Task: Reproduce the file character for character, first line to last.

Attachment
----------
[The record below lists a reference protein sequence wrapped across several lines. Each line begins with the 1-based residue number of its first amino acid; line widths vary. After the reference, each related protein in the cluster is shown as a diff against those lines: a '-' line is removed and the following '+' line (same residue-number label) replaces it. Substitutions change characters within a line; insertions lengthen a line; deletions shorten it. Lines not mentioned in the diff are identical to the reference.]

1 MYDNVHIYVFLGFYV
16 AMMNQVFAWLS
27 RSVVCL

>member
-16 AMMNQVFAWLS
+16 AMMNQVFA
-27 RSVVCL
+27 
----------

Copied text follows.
[The record below lists a reference protein sequence wrapped across several lines. Each line begins with the 1-based residue number of its first amino acid; line widths vary. After the reference, each related protein in the cluster is shown as a diff against those lines: a '-' line is removed and the following '+' line (same residue-number label) replaces it. Substitutions change characters within a line; insertions lengthen a line; deletions shorten it. Lines not mentioned in the diff are identical to the reference.]

1 MYDNVHIYVFLGFYV
16 AMMNQVFAWLS
27 RSVVCL

>member
-16 AMMNQVFAWLS
+16 AMMNQVFA
-27 RSVVCL
+27 